Exercising, meditating, journaling, and talking with friends can help student teachers manage their stress and avoid burn out, says Bobis. Maintaining realistic expectations about their performance as student teachers also helps, suggests McDaniel of UC Santa Cruz.
“As a new teacher, and someone learning the ropes, you’re constantly learning,” she says. “Sometimes it’s hard because you want to do things right the first time, but as a student teacher you have to expect you’ll make mistakes, just make sure they are learning experiences.”
Nobody said student teaching would be easy. Then again, nobody told you it would be this hard either. But student teachers say their placements strengthened their confidence in their teaching abilities and reinforced their commitment to helping the neediest students. And, more than anything, now they can say they did it.
“Student teaching can wear you out and bog you down,” says Tran. “But once everything falls into place and you find out what your teaching style is, it becomes the most meaningful and rewarding profession.”
Looking for a way to see the world but feeling hamstrung by your education course requirements? Consider international student teaching. More than 100 universities in the United States conduct student teaching programs in more than 50 countries worldwide.
Although individual programs vary, most place student teachers in Department of Defense schools, American-sponsored overseas schools assisted by the U.S. Department of State, international schools, or host country schools.
“Initially I chose to apply for student teaching abroad because I thought it would be a perfect way to travel and gain more knowledge about the world of art while teaching at the same time,” says Megan Lester, a graduate of the University of Northern Iowa who student taught in Bamberg, Germany, last year. “This experience has been so much more than what I had hoped for. I have had challenges along the way, both in and outside of the classroom, all of which I believe will make me a better person and a better teacher.”
If you are interested in teaching overseas, check with your university’s office of field experiences to determine whether international student teaching satisfies your state’s teacher certification requirements. (Some states require local student teaching placements.) Then, if your school of education does not offer international opportunities, check out these programs, which serve students from various universities:
Even though student teaching pays dividends for your career preparation, it doesn’t pay the bills. Long hours in the classroom make it difficult for student teachers to work during their “off” hours and some universities even forbid it. And while it would be nice if your landlord accepted lesson plans in place of rent, most student teachers endure a serious financial crunch during their placements. Here are a few ideas to stretch your dollars.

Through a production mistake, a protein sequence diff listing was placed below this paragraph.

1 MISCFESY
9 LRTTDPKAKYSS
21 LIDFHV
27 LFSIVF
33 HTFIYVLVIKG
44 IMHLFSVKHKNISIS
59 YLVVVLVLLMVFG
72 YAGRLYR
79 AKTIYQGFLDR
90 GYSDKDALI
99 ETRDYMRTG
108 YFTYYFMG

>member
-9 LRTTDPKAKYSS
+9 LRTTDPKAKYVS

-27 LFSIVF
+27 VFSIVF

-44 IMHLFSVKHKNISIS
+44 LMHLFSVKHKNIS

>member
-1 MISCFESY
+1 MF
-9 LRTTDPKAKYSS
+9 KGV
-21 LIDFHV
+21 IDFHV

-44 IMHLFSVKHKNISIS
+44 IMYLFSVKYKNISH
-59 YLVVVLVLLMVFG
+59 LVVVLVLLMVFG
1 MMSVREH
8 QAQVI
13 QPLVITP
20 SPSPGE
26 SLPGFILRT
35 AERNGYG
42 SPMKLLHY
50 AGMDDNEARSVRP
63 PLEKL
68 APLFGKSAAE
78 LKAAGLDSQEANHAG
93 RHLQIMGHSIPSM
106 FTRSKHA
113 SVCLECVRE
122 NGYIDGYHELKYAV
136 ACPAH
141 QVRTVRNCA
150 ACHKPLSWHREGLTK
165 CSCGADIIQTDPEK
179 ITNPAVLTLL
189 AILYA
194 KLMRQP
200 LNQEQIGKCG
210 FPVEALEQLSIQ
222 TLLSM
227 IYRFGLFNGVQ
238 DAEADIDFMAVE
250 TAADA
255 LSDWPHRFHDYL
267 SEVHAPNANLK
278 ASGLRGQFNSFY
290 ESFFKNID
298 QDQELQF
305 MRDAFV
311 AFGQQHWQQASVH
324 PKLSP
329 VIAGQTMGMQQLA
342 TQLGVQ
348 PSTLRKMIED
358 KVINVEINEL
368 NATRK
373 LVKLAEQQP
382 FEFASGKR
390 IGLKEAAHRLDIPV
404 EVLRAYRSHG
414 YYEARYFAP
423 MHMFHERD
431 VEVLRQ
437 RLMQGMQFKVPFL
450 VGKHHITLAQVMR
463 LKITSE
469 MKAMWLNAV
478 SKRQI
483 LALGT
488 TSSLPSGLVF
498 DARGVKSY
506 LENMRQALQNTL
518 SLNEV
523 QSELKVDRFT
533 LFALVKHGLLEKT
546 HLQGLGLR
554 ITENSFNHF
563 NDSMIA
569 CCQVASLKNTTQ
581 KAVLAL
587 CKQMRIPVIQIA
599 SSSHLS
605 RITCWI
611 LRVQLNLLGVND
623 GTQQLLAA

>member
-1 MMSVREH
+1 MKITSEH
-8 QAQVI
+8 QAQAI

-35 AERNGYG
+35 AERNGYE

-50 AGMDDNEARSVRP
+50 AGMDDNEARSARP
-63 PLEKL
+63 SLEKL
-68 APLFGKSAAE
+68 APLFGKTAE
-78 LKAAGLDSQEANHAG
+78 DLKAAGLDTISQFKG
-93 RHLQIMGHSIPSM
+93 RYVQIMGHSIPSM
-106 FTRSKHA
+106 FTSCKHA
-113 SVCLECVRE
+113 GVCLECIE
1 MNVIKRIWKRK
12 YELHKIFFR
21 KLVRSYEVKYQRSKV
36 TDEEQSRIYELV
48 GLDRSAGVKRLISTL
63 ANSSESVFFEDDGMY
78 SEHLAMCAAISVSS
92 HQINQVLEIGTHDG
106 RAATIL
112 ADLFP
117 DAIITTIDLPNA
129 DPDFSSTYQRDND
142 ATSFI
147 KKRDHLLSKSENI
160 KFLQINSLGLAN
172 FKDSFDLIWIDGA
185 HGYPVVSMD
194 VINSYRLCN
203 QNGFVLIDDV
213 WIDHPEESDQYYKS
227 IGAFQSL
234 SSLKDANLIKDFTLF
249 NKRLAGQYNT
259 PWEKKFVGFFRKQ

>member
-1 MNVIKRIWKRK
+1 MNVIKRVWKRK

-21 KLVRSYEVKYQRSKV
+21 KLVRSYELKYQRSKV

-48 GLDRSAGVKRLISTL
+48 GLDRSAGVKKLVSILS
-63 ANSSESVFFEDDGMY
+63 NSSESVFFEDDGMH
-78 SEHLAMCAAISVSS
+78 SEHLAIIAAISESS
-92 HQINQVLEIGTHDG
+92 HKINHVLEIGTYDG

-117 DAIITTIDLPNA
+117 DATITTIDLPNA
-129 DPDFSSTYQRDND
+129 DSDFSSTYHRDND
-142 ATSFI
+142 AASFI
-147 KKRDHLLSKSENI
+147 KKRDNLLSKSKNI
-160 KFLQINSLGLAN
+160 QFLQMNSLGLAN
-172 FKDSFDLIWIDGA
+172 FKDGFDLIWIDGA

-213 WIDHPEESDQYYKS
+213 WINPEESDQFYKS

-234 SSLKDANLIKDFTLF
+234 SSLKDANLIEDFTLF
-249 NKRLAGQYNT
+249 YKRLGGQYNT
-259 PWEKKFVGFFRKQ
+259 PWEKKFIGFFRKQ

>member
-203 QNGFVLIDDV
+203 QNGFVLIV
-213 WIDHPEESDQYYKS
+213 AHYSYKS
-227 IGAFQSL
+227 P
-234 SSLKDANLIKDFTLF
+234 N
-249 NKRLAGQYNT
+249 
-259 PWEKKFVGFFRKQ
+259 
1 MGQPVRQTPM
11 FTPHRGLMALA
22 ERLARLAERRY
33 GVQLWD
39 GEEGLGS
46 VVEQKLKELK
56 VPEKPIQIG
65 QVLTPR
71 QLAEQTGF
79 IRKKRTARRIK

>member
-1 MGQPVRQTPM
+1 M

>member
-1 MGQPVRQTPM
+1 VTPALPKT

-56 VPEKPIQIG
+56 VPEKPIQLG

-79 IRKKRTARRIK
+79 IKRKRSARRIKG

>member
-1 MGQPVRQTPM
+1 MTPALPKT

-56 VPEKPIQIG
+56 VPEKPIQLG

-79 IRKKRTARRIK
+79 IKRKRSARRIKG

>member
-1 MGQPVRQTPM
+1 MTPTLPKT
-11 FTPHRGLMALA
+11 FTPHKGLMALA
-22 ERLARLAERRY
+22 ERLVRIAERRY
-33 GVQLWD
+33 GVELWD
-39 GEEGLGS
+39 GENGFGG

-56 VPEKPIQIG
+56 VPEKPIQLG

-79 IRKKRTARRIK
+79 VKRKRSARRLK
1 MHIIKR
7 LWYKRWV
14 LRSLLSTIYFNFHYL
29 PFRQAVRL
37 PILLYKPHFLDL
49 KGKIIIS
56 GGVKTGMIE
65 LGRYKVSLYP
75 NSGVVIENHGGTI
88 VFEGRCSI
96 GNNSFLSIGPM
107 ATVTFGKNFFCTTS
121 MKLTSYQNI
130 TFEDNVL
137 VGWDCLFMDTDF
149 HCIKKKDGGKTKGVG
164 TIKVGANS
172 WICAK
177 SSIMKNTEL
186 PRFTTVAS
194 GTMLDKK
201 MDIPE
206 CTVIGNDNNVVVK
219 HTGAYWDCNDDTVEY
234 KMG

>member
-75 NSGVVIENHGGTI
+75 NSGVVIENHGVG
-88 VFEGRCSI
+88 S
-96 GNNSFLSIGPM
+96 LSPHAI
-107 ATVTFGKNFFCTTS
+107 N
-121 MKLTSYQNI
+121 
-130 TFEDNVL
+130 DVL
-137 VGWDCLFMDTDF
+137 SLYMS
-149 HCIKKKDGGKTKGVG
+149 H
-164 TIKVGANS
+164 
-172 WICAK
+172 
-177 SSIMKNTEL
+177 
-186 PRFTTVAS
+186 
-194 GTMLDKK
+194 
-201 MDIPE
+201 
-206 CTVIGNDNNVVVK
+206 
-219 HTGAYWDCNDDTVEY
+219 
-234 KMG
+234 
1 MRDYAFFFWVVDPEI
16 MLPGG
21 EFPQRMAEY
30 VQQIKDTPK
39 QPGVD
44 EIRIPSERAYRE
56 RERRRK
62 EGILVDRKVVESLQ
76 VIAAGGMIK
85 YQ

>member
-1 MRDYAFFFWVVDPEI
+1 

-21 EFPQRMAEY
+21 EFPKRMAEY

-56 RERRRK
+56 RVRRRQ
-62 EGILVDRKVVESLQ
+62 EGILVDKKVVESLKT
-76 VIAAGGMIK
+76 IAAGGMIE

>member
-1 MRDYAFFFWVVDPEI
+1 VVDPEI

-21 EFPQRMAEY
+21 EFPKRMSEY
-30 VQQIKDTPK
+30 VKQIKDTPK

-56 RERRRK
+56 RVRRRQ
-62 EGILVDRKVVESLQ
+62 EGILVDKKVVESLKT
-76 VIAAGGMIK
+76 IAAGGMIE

Save, save, save Marchell Josie at Ursuline College started saving money her freshman year in preparation for a semester of student teaching. As a nontraditional student who supports her sister, Josie knew quitting her job wasn’t an option. But the extra cash she stashed away allowed her to cut back her work hours and devote more time to her placement.
Get a gig that pays instead of pursuing a traditional student teaching placement, Cara Dillman completed a paid internship at a K-12 school in rural Bowler, Wisconsin. Although Dillman’s advisor at the University of Wisconsin Stevens Point helped her find the job, Dillman still had to apply and be hired by the school district. The semester-long placement satisfied her student teaching requirement and put some extra cash in her wallet.
Similarly, Jodi Scott, a graduate of Washington State University, obtained a special state certificate that allowed her to substitute teach for her cooperating teacher. The substitute experience showed Scott that she could manage the classroom on her own, she says. (Pocketing a day’s worth of sub pay was an added bonus.)
Minimize your expenses Both Robin Musch from the University of South Dakota and Jason Bobis from Indiana University Northwest saved on housing expenses by living with their parents while they student taught. Christine Tran at UCLA, meanwhile, snagged a job as a university apartment coordinator so she could live on campus rent free.
Cutting back on restaurant meals and entertainment expenses also helps student teachers save a few bucks, Musch advises. Attending events that offer free food also comes in handy, adds Tran.
Ask for cash During her final year at Creighton University Maddie Fennell, a former chairperson for the NEA Student Program, realized she was running out of tuition money. So she approached her university president, asked for some help, and the university agreed to cover her tuition, partly to recognize her active Association involvement.
Other students, like Scott in Washington, secure extra school loans to get through the year. (You may qualify to have your school loans forgiven if you teach in a low-income school or a high-demand subject area. Check out http://studentaid.ed.gov/ for details.)
And, of course, if all else fails, “don’t hesitate to write to Oprah,” jokes Tran.